"The lines between servers and storage are getting blurred," Dell said.

"No kidding," said The Register Server Desk to The Register Storage Desk.

Dell's end user computing, software, and peripherals business took it on the chin, with mobile PC revenues off 26 per cent to $3.52bn, desktop PC sales down 8 per cent to $3.13bn, and software and peripheral sales down 11 per cent to $2.26bn. Gladden said that desktops held share but that mobile PCs were losing share and not meeting expectations.

Felice reassured Wall Street that Dell still believed in providing an end-to-end solution, from PCs to servers, and expected to see things pick up as Windows 8 ramped and Dell's touch-screen tablets got traction. And to make the business more profitable, Dell is working to trim $1bn in costs from the PC biz.

Dell Services had $2.11bn in sales, down 1 per cent, and is pruning some non-profitable accounts and boosting margins. Margins have been improving for the past six quarters, according to Michael Dell.

Application and business process outsourcing revenues were $326m, down 11 per cent. Infrastructure, cloud, and security products garnered $576m in revenues, down 5 per cent. Support and deployment services saw a 5 per cent bump to $1.21bn. Dell ended the quarter with a $15.8bn services backlog after signing $1.8bn in new contract signings.

What Dell is focused on is its Enterprise Solutions, Services, and Software grouping, which accounted for $4.8bn in revenues in the quarter, up 3 per cent. ES&S, which is roughly analogous to what IBM does for a living, is growing at the middle single digits this fiscal year and has an annualized run rate that approaches $20bn.

Dell also breaks down its sales by customer type. Large enterprises brought in $4.16bn in the third quarter, down 8 per cent, with many companies deferring discretionary purchases. Operating income fell much faster, by 27 per cent to $325m, which has to be troubling for the company.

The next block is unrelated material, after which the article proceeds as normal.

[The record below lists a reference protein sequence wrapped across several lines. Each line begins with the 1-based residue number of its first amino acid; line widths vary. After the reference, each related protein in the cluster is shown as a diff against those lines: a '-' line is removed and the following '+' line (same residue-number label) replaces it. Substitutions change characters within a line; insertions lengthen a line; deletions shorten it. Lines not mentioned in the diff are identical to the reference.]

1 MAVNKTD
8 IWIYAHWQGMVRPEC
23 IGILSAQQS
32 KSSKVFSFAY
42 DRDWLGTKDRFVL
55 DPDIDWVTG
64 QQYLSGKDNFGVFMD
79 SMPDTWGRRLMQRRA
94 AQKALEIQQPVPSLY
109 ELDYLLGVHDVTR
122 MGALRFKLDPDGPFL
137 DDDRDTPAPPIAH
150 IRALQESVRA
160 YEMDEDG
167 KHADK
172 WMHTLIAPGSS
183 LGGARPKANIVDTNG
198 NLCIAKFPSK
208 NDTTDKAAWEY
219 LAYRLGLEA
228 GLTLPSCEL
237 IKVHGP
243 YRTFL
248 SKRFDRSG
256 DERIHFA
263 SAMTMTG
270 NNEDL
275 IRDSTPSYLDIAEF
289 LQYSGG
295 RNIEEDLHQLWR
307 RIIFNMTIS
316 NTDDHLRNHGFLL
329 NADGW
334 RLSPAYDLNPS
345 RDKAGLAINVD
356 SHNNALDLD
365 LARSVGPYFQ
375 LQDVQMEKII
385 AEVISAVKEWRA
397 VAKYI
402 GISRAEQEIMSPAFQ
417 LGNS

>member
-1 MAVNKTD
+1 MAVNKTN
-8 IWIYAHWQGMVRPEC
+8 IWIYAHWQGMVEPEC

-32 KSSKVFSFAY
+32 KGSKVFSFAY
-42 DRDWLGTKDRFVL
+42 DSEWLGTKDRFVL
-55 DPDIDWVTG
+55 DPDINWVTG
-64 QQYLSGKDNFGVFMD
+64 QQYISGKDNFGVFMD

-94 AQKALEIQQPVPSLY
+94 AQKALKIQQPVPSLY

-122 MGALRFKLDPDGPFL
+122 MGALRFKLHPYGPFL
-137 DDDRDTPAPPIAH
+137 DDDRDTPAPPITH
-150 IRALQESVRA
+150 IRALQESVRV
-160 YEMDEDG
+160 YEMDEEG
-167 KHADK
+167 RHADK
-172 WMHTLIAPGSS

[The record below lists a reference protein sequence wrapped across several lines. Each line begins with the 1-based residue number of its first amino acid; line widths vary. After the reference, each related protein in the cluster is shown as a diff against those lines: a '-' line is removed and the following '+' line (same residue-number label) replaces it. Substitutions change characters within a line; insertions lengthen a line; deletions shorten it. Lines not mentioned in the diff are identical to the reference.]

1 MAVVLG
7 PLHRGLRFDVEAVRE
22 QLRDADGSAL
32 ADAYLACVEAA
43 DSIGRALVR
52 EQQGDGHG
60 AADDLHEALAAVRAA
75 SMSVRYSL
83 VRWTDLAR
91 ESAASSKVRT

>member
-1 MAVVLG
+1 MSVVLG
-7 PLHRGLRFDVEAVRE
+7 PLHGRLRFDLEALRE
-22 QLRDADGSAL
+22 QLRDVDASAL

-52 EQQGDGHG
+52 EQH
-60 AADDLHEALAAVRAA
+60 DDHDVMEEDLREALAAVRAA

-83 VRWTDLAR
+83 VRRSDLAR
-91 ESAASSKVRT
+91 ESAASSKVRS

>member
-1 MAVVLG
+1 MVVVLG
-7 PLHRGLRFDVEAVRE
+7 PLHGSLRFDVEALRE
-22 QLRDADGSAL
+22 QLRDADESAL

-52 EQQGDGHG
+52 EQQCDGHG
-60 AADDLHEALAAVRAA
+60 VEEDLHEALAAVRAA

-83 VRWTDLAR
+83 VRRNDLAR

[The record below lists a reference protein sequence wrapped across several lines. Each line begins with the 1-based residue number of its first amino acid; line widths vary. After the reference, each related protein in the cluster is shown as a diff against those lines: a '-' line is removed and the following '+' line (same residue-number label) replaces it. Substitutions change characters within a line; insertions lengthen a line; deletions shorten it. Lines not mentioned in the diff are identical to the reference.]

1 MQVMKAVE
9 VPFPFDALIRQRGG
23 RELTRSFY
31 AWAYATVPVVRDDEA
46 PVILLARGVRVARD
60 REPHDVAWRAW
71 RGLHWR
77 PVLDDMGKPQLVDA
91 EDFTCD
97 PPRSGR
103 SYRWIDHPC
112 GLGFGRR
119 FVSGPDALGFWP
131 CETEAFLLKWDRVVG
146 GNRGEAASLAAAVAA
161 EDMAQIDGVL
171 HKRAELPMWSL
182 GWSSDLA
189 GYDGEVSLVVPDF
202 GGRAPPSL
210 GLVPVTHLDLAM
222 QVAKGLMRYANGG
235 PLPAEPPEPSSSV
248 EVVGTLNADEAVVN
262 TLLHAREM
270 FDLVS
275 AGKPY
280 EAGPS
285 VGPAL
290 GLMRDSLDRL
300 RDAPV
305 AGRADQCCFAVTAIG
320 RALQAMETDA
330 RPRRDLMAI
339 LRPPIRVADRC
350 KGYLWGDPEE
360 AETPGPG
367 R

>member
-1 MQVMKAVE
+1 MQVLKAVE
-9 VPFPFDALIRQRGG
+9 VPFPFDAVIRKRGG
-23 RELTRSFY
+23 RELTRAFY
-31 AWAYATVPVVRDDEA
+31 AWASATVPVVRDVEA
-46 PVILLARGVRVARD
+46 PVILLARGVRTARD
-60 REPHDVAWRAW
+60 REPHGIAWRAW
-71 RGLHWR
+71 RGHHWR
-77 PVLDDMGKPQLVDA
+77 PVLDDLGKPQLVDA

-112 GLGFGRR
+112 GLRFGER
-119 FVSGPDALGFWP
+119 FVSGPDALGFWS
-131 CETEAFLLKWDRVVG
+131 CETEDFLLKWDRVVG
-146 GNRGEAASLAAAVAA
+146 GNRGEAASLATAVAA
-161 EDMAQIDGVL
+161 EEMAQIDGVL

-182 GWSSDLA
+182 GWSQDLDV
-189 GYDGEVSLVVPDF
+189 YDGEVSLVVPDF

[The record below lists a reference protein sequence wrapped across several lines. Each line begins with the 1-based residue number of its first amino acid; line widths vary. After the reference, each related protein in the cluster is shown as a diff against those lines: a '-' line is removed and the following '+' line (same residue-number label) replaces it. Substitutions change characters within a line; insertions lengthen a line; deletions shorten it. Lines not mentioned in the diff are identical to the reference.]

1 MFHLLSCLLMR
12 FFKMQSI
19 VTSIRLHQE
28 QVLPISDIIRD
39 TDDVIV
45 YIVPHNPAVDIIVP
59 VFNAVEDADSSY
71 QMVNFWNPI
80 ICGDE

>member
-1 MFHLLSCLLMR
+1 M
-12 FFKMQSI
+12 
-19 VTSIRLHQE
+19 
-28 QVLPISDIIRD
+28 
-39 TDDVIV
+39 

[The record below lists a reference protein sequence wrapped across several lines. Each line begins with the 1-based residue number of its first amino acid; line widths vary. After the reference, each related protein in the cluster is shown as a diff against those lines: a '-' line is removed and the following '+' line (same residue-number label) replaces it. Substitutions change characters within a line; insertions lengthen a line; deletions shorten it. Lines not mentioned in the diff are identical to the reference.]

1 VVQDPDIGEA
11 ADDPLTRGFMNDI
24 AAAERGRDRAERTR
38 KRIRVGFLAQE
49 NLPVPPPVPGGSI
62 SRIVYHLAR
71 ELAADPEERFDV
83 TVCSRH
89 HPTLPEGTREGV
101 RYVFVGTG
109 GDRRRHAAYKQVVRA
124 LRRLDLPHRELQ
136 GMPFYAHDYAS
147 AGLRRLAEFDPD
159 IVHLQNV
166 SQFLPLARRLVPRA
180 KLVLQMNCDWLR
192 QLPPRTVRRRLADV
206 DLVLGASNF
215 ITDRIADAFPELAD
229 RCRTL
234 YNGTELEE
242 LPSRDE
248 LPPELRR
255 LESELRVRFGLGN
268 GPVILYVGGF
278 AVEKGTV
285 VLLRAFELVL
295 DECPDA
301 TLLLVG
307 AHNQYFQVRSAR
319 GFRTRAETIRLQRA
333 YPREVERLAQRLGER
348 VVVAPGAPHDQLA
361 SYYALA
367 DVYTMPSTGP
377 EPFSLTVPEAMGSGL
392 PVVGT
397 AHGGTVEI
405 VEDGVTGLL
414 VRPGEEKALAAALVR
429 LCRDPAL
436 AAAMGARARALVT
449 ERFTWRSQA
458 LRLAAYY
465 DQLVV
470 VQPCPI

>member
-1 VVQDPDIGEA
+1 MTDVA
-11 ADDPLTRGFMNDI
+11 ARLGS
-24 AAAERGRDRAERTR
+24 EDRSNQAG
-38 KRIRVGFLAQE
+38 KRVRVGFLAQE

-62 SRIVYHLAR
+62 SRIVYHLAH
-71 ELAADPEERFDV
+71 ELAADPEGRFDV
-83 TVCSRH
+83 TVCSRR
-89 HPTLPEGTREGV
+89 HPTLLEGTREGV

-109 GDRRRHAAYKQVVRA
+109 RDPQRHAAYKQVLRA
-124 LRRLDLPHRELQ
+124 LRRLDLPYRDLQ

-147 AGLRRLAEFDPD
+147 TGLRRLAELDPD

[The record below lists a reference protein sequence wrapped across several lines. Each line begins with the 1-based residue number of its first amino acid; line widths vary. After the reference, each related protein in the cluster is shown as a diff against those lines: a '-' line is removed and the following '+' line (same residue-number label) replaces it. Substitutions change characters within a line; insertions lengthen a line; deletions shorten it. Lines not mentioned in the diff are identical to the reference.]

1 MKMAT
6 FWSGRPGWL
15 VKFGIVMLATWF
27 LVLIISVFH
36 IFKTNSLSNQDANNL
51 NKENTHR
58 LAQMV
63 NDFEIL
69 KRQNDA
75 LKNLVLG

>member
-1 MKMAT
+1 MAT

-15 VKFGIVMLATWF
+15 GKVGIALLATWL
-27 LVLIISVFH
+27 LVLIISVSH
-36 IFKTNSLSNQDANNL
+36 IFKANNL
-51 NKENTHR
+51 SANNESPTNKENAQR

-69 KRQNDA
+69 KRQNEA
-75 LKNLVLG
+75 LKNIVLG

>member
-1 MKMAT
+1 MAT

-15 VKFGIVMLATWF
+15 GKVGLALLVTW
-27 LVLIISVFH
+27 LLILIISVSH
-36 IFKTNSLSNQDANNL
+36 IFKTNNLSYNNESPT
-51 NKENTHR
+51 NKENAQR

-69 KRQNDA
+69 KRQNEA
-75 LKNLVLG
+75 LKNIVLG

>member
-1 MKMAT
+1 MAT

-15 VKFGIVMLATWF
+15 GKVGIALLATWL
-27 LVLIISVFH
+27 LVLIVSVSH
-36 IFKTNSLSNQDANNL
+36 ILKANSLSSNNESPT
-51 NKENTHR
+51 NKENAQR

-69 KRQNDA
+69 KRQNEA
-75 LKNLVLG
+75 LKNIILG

The public sector – meaning governments and educational institutions – accounted for $3.82bn, down 11 per cent, and operating income fell twice as fast as that rate to $352m.

Small and medium businesses were off only 1 per cent, to $3.28bn, and SMBs "continue to be the most stable customer set for Dell," according to Felice. Still, operating income was down nearly 5 per cent in the SMB segment, so there is clearly some pricing pressure going on here.

Consumers are not so stable apparently, with revenues down 23 per cent to $2.46bn in the quarter. And the consumer biz posted an operating loss of $65m, compared to $99m in operating income a year ago. Dell might need to be in the traditional PC business to have sway in the supply chain, but it is sometimes not a lot of fun.

"We continue to see a challenging global macroeconomic and IT spending environment, which is clearly impacting our results," Gladden said as the call wound down. "We don't expect that to improve much in the fourth quarter." To that end, Dell expects a modest 2 to 5 per cent revenue bump sequentially in the fiscal fourth quarter, with somewhere between $180m and $200m revenue coming from the Quest unit that was just acquired.

Dell could also buy itself some revenue growth, with $11.3bn in cash and equivalents in the bank. The company has $9bn in debt, so it can't go totally crazy unless it wants to upset its balance sheet. But Dell picking up more software or cloudy businesses would not be at all surprising. ®